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The Requiem Mass evolved from the Eucharistic Mass and by the 9th century had become a separate entity. It took its name from the opening text – ‘Requiem aeternam’ – and retained three sections of the Mass Ordinary, Kyrie, Sanctus and Agnus Dei. The Gloria and Credo were replaced over a long period of time by appropriate liturgical texts, the most substantial of which was 12th-century hymn, the sequence known as the Dies Irae. This last, with its graphic commentary on the apocalyptic events of the Last Judgement, proved a giftto later composers, with Berlioz, Verdi and Britten seizing on its dramatic power to produce awe-inspiring music.

As a compendium of funeral music down the ages, this bargain basement 16-CD set is hard to beat. If you want to trace the development of the Requiem, then it can be heartily recommended. The Requiem’s origins in monophonic chant are represented, as is the earliest surviving setting, that by Johannes Ockeghem in which plainsong and polyphony are alternated. Almost all the great concert Requiems from the 18th century onwards are included, though it was surprising to find Cherubini’s fine C minor Requiem omitted in favour of his D minor male-voice account written in readiness for his own funeral. We are brought relatively up to date with 20th-century responses to the 1,000-year-old texts in versions by Pizzetti, Duruflé and Britten, though it’s a pity there wasn’t something composed more recently than 1962 in the set. Nor is the Protestant tradition ignored: Purcell’s celebrated Funeral Music for Queen Mary and Schütz’s Musikalische Exequien are present, as is Brahms’s Ein deutsches Requiem. The final disc ends with Berg’s Violin Concerto, written in 1935 – which is not a Requiem in the liturgical sense but quite definitely an instrumental ‘in memoriam’ piece for the 18-year-old Manon Gropius and, as it turned out, for Berg himself.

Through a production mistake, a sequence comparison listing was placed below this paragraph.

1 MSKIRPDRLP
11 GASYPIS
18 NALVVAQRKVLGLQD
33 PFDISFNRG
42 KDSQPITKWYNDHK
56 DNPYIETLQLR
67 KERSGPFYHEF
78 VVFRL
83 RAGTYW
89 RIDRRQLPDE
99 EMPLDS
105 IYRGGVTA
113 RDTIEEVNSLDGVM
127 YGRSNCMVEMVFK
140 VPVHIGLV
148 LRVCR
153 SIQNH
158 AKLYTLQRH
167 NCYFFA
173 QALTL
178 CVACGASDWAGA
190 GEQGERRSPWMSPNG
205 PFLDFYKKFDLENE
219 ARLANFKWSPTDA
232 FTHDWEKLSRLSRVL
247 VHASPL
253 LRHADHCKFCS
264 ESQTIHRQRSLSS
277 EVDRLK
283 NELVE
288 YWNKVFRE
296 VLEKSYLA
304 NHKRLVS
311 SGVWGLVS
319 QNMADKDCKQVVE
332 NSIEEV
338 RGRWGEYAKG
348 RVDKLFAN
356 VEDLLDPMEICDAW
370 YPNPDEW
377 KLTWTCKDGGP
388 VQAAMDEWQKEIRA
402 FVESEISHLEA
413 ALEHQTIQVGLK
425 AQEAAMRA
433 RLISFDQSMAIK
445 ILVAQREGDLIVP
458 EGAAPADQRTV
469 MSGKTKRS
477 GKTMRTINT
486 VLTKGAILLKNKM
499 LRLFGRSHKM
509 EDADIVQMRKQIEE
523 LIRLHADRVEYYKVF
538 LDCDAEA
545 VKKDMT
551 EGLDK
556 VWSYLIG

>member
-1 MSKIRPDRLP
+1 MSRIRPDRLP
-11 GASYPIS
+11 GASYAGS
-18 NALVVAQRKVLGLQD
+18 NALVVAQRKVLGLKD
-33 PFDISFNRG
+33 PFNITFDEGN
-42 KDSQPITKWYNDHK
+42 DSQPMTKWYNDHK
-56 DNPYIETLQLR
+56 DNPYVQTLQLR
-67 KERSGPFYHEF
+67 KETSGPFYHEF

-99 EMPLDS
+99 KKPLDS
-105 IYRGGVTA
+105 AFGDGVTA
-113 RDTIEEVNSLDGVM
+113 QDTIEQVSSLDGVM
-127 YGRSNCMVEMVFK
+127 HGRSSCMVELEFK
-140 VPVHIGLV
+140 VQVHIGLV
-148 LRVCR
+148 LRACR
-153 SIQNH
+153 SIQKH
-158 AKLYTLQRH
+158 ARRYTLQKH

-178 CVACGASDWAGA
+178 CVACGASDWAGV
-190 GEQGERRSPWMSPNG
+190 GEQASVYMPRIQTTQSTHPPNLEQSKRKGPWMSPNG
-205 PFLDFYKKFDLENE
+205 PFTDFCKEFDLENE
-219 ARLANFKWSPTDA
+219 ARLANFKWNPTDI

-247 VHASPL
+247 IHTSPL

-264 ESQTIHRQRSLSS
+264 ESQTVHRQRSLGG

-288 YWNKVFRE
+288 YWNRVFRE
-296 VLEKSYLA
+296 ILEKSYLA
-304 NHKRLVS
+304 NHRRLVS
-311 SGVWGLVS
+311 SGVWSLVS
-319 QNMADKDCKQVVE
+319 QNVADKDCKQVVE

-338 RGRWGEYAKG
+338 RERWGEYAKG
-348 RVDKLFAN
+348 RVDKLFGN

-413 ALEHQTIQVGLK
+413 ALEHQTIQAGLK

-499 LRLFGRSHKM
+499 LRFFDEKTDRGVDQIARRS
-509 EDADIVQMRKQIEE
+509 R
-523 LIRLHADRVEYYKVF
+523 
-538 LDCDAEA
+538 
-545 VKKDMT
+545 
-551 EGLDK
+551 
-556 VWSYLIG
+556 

While none of these recordings would ever be my first choices, they are never less than acceptable and some are very good indeed. Particularly enjoyable are Schola Cantorum Karolus Magnus in Gregorian hymns of death and resurrection; the Choir of Clare College, Cambridge, under Timothy Brown in Purcell’s Funeral Music for Queen Mary,and a CD of ‘Lamentations’ from the 15th and 16th centuries; a Czech performance of Cherubini’s D minor Requiem; a fine Brahms Requiem from Berlin Radio forces under Helmut Koch, with a silvery soprano soloist in Anna Tomowa-Sintow; Cologne’s Chorus Musicus in Schumann’s rarely heard Requiem; and Camerata Vocale Freiburg under Winfried Toll in what must have been unusual repertoire for them – Howells’s unaccompanied Requiem.

PHILIP REED Read the full review on Agora Classica


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